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GEORGINA AVLONITIS

@gigiavlo
Hiking

What is your favourite thing about being in the outdoors and what does it mean to you?

With nothing, we are all the same. There is no status, materialism, wealth or power in the wilderness and therefore less room for egos. Nothing separates us from our fellow humans on the trail, which is perhaps why the feeling of connection is so abundant. Perhaps in 'the real world' it's why so many people feel alone even when surrounded by so many others- our so-called busyness and our egos and perceptions of our own and other's status get in the way. Take away these things, throw us in nature with the bare essentials and we are who we are. How special is it to connect and celebrate with others over such simple pleasures- a meal, a fire, sunshine after the rain. What the outdoors have also given me is the deep knowing that nothing is permanent- not the pain, not the pleasure. Nothing stays the same and I've learnt that I have to take each moment as it comes- to take NOTHING for granted. To lean into each emotion, each experience and each landscape or mountain climb, both painful and pleasurable because it will inevitably change in the blink of an eye. I suppose it's learning to live in the present. Nature will beat you to your knees, and just when you think you can't take another second, it will provide you with a helping hand (disguised in various shapes and forms) to bring you back to your feet - stronger, humbled and more human than ever. It took a while to learn to lean into the ups and downs and moments of pleasure and pain on very long multi-day hikes but I discovered the real beauty lies in the dichotomy. There is a well-known saying that there cannot be light without darkness and when living in wilderness one finds oneself worshipping these contrasts to an almost religious degree. Feeling alive is about just that....FEELING. It's inextricably linked with experiencing the dichotomies- feeling all emotions in full vivid spectrum. You cannot feel that warm overwhelming blanket of gratuity without having been deprived. You cannot experience and appreciate feeling pain-free without enduring substantial physical pain. You cannot revel in rest without having pushed your body to its limits. You cannot fully appreciate being on track without having being lost, nor take full pleasure in being fed without knowing what it was like to be ravenously hungry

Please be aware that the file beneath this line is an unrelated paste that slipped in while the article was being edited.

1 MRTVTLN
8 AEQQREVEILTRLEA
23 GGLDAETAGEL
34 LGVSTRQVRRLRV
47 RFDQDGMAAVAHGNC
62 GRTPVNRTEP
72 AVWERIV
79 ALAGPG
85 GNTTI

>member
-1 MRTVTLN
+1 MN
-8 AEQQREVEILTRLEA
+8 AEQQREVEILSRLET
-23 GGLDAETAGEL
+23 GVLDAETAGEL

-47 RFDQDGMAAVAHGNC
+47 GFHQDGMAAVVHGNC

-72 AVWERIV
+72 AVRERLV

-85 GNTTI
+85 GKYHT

How did you first hear about or experience FOREVER FRESH?

I came across Forever Fresh while trying to search for sustainable hiking meals and dehydrated/freeze-dried food online

If you could go anywhere in the world (without any limitations), where would you travel/explore?

I'd love to explore South America on foot - deep into Patagonian mountains and the Andes

What does the world need more of?

More systems thinking- realising how inextricably we're linked to nature and to each other

What is a saying, quote or mantra you live by?